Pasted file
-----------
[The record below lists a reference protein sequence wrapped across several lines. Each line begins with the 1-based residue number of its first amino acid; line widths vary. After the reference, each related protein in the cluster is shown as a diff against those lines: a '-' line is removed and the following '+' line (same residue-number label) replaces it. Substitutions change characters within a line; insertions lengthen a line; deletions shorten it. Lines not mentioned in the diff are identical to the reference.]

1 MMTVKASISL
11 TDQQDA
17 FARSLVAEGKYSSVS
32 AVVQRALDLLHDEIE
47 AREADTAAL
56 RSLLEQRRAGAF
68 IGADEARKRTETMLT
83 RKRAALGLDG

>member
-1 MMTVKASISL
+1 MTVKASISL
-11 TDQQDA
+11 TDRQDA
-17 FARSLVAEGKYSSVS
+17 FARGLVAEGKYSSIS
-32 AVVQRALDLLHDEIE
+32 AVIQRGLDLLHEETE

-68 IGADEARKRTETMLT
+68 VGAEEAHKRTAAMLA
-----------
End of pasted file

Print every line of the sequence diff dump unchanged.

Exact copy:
[The record below lists a reference protein sequence wrapped across several lines. Each line begins with the 1-based residue number of its first amino acid; line widths vary. After the reference, each related protein in the cluster is shown as a diff against those lines: a '-' line is removed and the following '+' line (same residue-number label) replaces it. Substitutions change characters within a line; insertions lengthen a line; deletions shorten it. Lines not mentioned in the diff are identical to the reference.]

1 MMTVKASISL
11 TDQQDA
17 FARSLVAEGKYSSVS
32 AVVQRALDLLHDEIE
47 AREADTAAL
56 RSLLEQRRAGAF
68 IGADEARKRTETMLT
83 RKRAALGLDG

>member
-1 MMTVKASISL
+1 MTVKASISL
-11 TDQQDA
+11 TDRQDA
-17 FARSLVAEGKYSSVS
+17 FARGLVAEGKYSSIS
-32 AVVQRALDLLHDEIE
+32 AVIQRGLDLLHEETE

-68 IGADEARKRTETMLT
+68 VGAEEAHKRTAAMLA